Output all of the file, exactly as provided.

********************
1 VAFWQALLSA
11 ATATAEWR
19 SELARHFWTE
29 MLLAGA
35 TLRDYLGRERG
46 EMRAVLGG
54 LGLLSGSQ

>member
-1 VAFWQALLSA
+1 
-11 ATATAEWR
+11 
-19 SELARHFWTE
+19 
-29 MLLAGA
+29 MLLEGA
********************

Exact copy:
1 VAFWQALLSA
11 ATATAEWR
19 SELARHFWTE
29 MLLAGA
35 TLRDYLGRERG
46 EMRAVLGG
54 LGLLSGSQ

>member
-1 VAFWQALLSA
+1 
-11 ATATAEWR
+11 
-19 SELARHFWTE
+19 
-29 MLLAGA
+29 MLLEGA